Infection after Total Hip Arthroplasty. A Study of the Treatment of One Hundred and Six Infections*


We evaluated the results of treatment for ninety-seven patients (106 infections in ninety-eight hips) who had had either an infection after a total hip arthroplasty or positive intraoperative cultures of specimens obtained during revision of a total hip arthroplasty for presumed aseptic loosening. The patients were managed according to various protocols on the basis of the clinical setting (positive intraoperative cultures, early postoperative infection, late chronic infection, or acute hematogenous infection). Aerobic gram-positive cocci accounted for 109 (74 per cent) of the 147 microbial isolates; gram-negative bacilli, for twenty-one (14 per cent); and anaerobes, for twelve (8 per cent). The white blood-cell count and erythrocyte sedimentation rate were elevated in association with seventeen (16 per cent) and sixty-seven (63 per cent) of the 106 infections, respectively. The mean duration of follow-up was 3.8 years (range, 0.3 to eleven years). A good result was noted after the initial treatment of twenty-eight (90 per cent) of the thirty-one infections that had been diagnosed on the basis of positive intraoperative cultures at the time of the revision, twenty-five (71 per cent) of the thirty-five early postoperative infections, twenty-nine (85 per cent) of the thirty-four late chronic infections, and three of the six acute hematogenous infections. Of the twenty-one infections for which the initial therapy failed, twelve eventually were eradicated after additional treatment and the hip had a functional prosthesis at the time of follow-up. Of the ninety-seven infections that were treated successfully (there was a functional retained or exchange prosthesis in place at the time of the most recent follow-up and infection had not recurred at least two years after the discontinuation of antibiotic therapy), nine were associated with subsequent aseptic loosening of the prosthesis. The factors associated with recurrent infection were retained bone cement, the number of previous operations, potential immunocompromise, and early postoperative infection after arthroplasty without cement.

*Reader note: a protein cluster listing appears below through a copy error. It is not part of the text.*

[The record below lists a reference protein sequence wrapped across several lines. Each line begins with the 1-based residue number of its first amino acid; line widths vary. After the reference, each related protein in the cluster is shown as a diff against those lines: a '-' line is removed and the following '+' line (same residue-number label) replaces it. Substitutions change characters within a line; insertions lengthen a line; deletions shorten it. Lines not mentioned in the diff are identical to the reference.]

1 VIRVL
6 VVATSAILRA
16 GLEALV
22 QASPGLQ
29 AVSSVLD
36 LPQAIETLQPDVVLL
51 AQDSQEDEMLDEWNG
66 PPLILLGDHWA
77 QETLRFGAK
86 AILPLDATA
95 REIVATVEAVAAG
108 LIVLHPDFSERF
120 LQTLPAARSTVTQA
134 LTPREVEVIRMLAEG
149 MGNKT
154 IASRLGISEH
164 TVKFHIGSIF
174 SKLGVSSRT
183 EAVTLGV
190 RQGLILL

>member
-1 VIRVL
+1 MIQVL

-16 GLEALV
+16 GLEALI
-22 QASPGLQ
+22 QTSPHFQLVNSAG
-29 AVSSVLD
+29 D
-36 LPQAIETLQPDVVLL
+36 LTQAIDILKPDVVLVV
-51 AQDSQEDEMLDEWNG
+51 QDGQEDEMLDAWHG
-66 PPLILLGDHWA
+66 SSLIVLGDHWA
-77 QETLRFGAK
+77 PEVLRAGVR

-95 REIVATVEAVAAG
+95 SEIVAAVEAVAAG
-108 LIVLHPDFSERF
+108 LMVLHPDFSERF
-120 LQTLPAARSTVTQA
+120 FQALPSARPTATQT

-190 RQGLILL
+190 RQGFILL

• *No benefits in any form have been received or will be received from a commercial party related directly or indirectly to the subject of this article. No funds were received in support of this study.

  • Investigation performed at Hennepin County Medical Center and Metropolitan-Mount Sinai Medical Center, Minneapolis

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